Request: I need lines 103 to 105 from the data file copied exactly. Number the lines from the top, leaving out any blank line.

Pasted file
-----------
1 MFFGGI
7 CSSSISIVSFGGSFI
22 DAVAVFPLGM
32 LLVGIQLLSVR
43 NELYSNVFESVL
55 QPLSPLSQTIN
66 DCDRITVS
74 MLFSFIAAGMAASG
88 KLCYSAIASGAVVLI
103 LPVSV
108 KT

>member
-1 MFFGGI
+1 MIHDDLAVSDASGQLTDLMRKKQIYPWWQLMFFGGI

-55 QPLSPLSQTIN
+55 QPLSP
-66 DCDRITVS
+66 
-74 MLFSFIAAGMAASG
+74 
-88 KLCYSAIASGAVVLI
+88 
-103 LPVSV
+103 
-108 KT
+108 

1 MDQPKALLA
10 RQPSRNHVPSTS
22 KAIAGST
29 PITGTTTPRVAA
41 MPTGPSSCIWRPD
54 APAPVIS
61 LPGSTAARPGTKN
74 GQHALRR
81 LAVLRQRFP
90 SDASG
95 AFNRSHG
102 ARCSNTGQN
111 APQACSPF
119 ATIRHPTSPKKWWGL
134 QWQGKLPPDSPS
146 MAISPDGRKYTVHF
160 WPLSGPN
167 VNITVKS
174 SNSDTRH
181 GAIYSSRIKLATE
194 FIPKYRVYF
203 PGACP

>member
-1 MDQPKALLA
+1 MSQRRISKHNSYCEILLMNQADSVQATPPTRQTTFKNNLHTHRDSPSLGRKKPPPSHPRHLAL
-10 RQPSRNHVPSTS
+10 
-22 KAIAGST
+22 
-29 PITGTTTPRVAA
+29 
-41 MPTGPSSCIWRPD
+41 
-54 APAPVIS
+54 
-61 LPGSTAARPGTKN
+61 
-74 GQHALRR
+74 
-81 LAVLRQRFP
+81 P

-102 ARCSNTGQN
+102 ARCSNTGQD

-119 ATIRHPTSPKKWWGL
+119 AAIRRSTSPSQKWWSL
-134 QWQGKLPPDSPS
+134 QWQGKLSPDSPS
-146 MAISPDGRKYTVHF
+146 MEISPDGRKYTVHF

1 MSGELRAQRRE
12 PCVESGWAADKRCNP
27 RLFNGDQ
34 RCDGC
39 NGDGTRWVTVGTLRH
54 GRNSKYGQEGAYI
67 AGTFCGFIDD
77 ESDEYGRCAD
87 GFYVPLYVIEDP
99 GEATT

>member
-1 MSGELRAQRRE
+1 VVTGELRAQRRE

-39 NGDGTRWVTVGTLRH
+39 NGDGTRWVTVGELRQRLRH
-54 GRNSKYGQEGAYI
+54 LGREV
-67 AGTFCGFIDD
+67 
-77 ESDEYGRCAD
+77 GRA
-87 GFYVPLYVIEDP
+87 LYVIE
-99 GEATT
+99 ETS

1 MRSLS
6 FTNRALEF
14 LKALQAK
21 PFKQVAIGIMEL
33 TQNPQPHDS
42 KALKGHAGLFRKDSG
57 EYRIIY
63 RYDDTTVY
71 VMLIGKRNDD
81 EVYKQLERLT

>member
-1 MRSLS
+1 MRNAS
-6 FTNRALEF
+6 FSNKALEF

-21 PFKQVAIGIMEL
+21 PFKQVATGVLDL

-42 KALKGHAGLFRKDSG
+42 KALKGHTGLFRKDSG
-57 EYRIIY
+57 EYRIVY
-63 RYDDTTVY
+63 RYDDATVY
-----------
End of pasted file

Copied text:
14 LKALQAK
21 PFKQVAIGIMEL
33 TQNPQPHDS